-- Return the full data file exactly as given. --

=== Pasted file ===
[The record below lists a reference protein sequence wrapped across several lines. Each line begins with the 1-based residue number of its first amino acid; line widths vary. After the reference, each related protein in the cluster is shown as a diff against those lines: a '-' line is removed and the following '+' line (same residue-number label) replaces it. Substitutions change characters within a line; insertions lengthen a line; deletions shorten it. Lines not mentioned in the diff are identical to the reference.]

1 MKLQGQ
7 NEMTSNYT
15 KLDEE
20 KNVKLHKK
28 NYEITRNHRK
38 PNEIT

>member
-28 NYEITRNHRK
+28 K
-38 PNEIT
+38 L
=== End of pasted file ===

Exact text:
[The record below lists a reference protein sequence wrapped across several lines. Each line begins with the 1-based residue number of its first amino acid; line widths vary. After the reference, each related protein in the cluster is shown as a diff against those lines: a '-' line is removed and the following '+' line (same residue-number label) replaces it. Substitutions change characters within a line; insertions lengthen a line; deletions shorten it. Lines not mentioned in the diff are identical to the reference.]

1 MKLQGQ
7 NEMTSNYT
15 KLDEE
20 KNVKLHKK
28 NYEITRNHRK
38 PNEIT

>member
-28 NYEITRNHRK
+28 K
-38 PNEIT
+38 L